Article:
Educational simulations like these could light up the NMC campus within TSL, not to mention all the other positive, engaging ways to extract meaningful interactions, team-building and interpersonal skills.
Teaching-wise, SL is already there. There’s a mirror replica of the Harvard law school building in SL which has already been used to teach a collegiate class, so this is not ‘coming soon’ technology use…it’s up & running.
For more, here’s a peek into the teen grid via interview with a TSL teacher in “Second Opinion” using the 3-D platform to teach programming and scripting to teens.
The NMC “Teacher’s Buzz Session” is slated for January 8, 2007, but they’ve already had several popular field trips (Morocco!) and are gearing up for new ‘in world’ experiences under construction, including the Machinima complex, new theaters, a biosphere, and a trauma center simulation.
SL’s also working with In Kenzo for a large scale in-world event on social issues in early February, and “a new welcome area for newbies, so they are not thrown off by the chaos of Orientation Island.”
Speaking as one who is “newer than a newbie,” it’s hard to wrap one’s head around the whole concept…so…
Here’s a glimpse of how Teen Second Life works written by a 16-year old who blogged about her ‘entry’ from the get-go.
She sums up how she entered TSL and used virtual reality as an education and awareness building tool via the Global Kids’ Digital Media Initiative:
“Hello, everyone! My name is Mariel, I’m sixteen years old and I live in Mexico City.
I’ve been a member of Voices of Youth for the last two years, and quite recently I joined a joint project of Voices of Youth and Global Kids on Teen Second Life, a ‘game’ that I’m sure those leaders would have loved to have sixty years ago.
A ‘game’? I don’t think that’s an honest way to describe it. Despite the fact that it’s a computer program where you interact with others through your avatar, build, etc., it’s way more complex than a game. It’s virtual reality. It’s living whatever you please (and I do mean whatever) through a computer program.
The first day on TSL was overwhelming. I had NO idea of what to do. Thankfully, there was a guide for newcomers and Tabitha from Global Kids (among other kind people from TSL) to save my newbie soul. Now I’m a bit used to it, but I still have to learn how to do many things!
It is the first time in my life that I can say that imagination is the only limit we have to act. Literally, that happens on TSL. Do you need to take modeling shots to sell your clothing designs at your store? Do you want to have fun in a water park? Do you want to travel in your own supership? Do you want to organize or attend ceremonies? Do you want to build your own house? Do you want to chatter in the café? You can do it all.
How can this be related to activism, though? Well – a really brilliant group of people thought that, now that Internet and virtual reality play a really important part in young people’s lives, education and activism can take place through them. As a result, we can see Global Kids Island on Teen Second Life, the place where Global Kids and UNICEF’s contest is going to take place.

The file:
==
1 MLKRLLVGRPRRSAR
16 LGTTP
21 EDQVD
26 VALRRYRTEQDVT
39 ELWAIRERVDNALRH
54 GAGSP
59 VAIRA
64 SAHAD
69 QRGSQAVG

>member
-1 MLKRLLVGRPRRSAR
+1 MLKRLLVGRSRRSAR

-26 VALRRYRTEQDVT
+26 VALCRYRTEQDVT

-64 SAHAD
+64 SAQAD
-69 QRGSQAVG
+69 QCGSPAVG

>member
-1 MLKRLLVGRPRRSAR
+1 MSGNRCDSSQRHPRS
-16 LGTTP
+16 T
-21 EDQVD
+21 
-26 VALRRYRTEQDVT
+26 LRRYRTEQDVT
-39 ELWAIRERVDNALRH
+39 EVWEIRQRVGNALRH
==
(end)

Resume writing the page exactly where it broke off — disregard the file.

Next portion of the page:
What would a world fit for children be like? Why is it important to work towards that goal? In the contest, Teen Second Life ‘residents’ (people who interact in the program) will provide us with their insight and ideas to work towards that goal. I will tell you more about this in the following posts.”
As I read on in the blog I found a couple of other quotes posted by teens that resonated with hope…
“Among individuals, as among nations, the respect to others’ rights is peace.”
“Entre los individuos, como entre las naciones, el respeto al derecho ajeno es la paz.”
-Benito Juárez (1806-1872)
“One generation plants the trees; another gets the shade”.
“Una generación planta los árboles; otra se cubre con su sombra”.
Most kids may be more tuned into their ipod, IM or MySpace rather than this whole ‘beam me up Scotty’ virtual reality gig just yet…
…BUT…Shaping Youth is all about awareness and media literacy to see all sides of a media equation with a balanced perspective and see where we can tilt that content into a productive, proactive realm for a positive worldview for kids BEFORE it gets off track…
Personally, I’m struggling to keep up with my FIRST life, much less add a SECOND one, so I haven’t created my avatar yet and plunged in, but this whole thing intrigues me.
I may dive in to find a way to snag that audio file of Jenkins lecture today!
I’m far from naïve when it comes to knowing there are plenty of negative ways virtual reality can impact kids as the ‘next big media thang’ too, so I plan to tred lightly, filter the good stuff, and report back on the pros and cons we’ll all need to keep in mind navigating these new platforms.
It’s similar to my ‘take away’ from the dinner table that night with Philip Rosedale…he was dazzlingly brilliant and insightful, with a laser sharp mind and immense personal charm. He had my intellectual synapses pinging all over the map thinking of the positive uses for youth…I was enthralled.
I went from optimism to full recoil in a nanosecond when he said something along the lines of the virtual world someday becoming reality and reality relegated to the context of a museum…sigh.
Whoa, ace. Can’t embrace that one.
Made me want to unplug from the world completely, toss the laptop into the sea and do the whole Swiss Family Robinson nature scene, far, far away from anything electronic or buzzing.
Speaking of buzzing, my holiday apple pie is dinging for attention downstairs and pumpkin is up next. I can safely say, Second Life holds vast potential for youth arena…but virtual worlds DO have their limits…
A cinnamon scent module via media monitor will never cut it with me.
p.s. Blog update/post-Jenkins talk: Here are some of the photos they’ve posted from the virtual event on Flickr.
8/4/07 Update: I’ll need to do a sequel to this piece soon as SL and TSL have evolved significantly, but wanted to link to this great interview with their visionary honcho, Philip Rosedale, who I met at the Guidewire Group forum back in December…Barry from Global Kids and Mariel from VOY who commented here below all are in the piece as they discuss integration of education, vision and technology toward creating meaningful virtual worlds for teens.
Needless to say, Teen Second Life goes FAR beyond Zwinktopia dress up/hook up/chat fests with monosyllabic bubble talk, like ‘sup?’, thank gawd… Stay tuned, we’ll see what they’re up to next once I clear the deck a bit.